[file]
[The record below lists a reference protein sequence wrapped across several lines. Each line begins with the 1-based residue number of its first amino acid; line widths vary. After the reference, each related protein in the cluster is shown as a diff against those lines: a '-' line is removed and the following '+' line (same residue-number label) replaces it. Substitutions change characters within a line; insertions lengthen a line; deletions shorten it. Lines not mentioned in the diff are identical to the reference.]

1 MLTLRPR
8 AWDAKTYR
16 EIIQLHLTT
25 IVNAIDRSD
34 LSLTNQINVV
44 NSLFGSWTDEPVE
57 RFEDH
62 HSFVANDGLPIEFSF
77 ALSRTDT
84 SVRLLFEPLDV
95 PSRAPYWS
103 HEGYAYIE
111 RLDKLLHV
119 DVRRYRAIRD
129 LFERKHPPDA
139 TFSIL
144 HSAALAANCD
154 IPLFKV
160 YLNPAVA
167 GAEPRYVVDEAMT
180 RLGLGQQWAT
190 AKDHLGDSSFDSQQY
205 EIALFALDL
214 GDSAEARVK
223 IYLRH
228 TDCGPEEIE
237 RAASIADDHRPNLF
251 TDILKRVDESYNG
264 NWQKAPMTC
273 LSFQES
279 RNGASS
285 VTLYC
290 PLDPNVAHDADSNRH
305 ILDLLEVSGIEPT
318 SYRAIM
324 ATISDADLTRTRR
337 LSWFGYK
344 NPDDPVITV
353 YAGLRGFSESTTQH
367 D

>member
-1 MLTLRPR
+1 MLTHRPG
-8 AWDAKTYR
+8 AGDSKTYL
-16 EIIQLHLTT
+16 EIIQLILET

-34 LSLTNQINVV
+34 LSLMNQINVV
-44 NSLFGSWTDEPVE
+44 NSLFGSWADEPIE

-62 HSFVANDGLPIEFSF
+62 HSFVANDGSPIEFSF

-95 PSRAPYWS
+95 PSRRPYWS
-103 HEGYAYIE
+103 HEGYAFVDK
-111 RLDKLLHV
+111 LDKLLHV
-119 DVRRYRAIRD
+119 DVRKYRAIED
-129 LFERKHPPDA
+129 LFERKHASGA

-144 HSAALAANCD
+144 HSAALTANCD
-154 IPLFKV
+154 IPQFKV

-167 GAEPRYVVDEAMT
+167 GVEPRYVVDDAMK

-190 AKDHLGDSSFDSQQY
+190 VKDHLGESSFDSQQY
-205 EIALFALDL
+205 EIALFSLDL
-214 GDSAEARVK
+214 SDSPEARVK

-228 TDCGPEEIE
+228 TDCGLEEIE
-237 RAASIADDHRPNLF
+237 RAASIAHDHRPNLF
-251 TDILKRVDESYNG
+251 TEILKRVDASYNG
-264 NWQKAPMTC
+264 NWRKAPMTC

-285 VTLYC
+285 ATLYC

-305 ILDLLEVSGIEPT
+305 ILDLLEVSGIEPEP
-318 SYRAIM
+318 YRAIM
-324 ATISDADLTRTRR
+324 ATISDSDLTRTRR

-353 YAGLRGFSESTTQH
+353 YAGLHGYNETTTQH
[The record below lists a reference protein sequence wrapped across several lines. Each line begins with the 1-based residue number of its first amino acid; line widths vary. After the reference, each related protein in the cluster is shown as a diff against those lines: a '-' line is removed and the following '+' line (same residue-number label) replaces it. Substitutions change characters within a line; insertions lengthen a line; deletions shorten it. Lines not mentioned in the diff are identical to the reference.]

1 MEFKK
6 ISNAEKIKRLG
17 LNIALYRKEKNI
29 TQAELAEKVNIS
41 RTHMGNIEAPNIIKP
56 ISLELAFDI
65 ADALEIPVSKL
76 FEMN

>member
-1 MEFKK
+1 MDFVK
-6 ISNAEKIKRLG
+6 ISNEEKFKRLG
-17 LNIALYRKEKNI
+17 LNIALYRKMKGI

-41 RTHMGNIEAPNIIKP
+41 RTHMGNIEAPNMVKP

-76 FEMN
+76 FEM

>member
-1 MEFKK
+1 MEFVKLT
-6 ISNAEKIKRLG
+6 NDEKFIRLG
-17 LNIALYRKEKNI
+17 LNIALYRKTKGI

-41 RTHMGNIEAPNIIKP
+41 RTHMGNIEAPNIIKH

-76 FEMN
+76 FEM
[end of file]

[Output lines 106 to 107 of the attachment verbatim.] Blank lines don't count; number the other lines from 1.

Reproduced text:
+1 MDFVK
-6 ISNAEKIKRLG